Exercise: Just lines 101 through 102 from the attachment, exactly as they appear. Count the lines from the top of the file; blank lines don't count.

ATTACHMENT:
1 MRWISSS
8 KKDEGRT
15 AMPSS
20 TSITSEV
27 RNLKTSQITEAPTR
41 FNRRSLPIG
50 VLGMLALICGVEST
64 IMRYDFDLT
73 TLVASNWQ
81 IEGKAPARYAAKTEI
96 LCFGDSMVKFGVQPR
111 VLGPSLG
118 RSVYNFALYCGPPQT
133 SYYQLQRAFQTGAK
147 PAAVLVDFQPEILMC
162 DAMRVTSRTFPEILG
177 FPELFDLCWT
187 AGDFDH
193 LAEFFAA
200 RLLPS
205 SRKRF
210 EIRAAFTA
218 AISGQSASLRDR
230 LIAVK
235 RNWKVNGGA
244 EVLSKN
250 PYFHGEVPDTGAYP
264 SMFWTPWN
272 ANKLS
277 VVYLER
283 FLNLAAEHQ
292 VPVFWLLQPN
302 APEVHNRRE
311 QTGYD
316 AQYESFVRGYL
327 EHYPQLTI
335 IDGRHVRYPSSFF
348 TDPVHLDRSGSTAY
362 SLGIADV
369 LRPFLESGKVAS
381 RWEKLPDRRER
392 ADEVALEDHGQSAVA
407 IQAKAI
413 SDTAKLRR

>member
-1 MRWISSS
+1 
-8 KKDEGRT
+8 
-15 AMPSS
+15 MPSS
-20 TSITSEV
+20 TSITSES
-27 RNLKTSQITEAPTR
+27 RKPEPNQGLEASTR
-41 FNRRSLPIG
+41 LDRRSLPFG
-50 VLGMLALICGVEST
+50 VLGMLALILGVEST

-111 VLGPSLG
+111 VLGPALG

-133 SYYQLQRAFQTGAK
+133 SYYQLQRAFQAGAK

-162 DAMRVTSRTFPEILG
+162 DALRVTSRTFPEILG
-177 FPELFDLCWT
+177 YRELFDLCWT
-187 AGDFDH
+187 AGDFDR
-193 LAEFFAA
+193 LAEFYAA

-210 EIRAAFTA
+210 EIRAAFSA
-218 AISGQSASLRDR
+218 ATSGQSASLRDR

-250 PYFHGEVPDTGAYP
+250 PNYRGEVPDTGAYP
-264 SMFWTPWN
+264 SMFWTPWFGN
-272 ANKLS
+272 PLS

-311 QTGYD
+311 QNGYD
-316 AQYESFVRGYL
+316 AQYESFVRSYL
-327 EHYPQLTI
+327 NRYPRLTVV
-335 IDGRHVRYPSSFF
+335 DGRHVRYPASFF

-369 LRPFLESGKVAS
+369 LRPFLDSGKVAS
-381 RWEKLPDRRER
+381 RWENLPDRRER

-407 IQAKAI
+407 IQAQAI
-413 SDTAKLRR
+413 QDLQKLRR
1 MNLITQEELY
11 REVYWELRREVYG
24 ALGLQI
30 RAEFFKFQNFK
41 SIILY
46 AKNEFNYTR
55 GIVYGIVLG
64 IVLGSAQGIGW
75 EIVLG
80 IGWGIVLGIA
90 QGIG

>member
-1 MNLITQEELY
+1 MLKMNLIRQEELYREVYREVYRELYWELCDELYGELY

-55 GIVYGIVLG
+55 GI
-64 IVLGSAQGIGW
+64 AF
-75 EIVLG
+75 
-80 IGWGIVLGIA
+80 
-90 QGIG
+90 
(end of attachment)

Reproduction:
30 RAEFFKFQNFK
41 SIILY